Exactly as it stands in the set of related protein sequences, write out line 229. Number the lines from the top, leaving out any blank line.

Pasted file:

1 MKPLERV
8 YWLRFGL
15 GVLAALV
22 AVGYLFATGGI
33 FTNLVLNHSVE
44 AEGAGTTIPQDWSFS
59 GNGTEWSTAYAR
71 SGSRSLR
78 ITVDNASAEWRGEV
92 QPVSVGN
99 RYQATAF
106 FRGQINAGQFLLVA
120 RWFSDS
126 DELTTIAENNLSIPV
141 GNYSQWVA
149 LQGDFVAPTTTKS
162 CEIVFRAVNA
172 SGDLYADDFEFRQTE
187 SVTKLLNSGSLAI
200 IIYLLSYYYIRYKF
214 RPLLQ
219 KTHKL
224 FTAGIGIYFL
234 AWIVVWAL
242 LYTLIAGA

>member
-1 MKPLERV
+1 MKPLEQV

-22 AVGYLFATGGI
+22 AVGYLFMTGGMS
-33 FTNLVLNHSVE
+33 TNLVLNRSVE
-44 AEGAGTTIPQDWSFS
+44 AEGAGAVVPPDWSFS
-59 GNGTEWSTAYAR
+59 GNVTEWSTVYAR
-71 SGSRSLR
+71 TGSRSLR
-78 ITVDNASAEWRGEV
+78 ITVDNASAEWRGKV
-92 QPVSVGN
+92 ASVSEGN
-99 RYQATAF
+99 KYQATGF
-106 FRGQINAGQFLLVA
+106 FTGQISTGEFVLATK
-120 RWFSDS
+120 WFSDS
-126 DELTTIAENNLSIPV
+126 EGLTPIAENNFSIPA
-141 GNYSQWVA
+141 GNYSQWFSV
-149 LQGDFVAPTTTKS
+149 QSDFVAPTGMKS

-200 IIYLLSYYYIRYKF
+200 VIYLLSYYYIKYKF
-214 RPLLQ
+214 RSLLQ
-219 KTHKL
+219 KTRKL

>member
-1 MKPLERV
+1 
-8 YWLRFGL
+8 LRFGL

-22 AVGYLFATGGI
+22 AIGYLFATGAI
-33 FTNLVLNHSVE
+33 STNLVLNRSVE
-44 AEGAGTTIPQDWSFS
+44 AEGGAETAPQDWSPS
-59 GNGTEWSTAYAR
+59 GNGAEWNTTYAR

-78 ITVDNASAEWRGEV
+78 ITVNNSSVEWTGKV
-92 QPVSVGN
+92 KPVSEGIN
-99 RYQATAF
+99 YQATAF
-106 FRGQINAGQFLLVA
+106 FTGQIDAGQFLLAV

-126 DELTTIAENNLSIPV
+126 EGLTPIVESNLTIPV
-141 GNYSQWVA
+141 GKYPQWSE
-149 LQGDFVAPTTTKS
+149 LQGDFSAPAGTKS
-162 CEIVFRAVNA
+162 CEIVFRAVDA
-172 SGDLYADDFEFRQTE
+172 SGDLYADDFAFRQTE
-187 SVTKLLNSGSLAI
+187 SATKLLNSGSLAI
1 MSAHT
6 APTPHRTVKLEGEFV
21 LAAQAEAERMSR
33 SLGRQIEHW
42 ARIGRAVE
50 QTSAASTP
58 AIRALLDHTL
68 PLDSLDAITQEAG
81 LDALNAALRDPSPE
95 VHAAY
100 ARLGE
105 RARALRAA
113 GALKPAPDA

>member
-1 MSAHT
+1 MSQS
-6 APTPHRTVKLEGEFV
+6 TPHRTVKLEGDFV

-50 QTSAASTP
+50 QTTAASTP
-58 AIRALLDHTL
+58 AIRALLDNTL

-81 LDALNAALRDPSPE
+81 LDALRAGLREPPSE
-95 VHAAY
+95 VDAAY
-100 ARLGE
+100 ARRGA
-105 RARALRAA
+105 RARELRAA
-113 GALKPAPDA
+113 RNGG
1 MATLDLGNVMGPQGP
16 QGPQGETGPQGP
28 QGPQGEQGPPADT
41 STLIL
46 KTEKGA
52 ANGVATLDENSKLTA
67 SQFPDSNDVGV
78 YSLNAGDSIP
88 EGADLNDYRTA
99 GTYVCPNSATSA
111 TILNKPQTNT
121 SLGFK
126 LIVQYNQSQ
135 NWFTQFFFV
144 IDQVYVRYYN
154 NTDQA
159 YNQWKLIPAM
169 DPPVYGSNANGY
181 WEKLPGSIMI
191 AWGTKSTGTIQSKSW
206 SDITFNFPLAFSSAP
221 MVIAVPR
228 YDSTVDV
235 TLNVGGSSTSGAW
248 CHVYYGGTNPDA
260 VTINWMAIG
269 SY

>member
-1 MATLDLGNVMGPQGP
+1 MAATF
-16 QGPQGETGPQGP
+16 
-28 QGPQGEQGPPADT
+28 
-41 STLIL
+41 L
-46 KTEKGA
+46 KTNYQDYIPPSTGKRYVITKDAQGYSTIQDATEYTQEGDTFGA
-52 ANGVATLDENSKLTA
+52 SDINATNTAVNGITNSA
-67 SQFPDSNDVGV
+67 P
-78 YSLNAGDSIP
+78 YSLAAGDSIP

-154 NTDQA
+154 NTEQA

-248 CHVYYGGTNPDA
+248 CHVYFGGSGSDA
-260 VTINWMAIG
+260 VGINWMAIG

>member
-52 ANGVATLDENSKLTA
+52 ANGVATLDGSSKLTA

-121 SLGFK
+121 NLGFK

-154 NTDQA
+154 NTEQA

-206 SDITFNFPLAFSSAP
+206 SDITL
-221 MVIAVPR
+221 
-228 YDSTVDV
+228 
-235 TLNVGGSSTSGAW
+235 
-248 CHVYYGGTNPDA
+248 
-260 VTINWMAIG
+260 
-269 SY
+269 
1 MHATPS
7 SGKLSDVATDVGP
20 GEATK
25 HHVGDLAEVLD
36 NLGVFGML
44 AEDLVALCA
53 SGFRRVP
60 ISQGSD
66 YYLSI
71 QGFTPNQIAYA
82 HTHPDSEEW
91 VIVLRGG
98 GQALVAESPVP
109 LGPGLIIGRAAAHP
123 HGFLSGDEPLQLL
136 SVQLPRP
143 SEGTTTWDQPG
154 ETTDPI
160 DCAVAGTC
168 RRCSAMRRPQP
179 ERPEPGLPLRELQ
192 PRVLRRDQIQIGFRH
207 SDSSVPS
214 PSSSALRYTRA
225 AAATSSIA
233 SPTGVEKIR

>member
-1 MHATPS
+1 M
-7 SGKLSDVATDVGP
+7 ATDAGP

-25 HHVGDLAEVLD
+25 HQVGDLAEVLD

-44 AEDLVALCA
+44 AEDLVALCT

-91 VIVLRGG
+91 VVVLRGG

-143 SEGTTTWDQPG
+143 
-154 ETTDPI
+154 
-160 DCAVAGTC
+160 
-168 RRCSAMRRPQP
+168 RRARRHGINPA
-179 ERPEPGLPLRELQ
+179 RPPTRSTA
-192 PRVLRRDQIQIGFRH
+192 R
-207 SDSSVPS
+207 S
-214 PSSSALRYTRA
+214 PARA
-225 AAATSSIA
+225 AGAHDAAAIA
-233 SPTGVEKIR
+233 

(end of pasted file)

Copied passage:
+25 HQVGDLAEVLD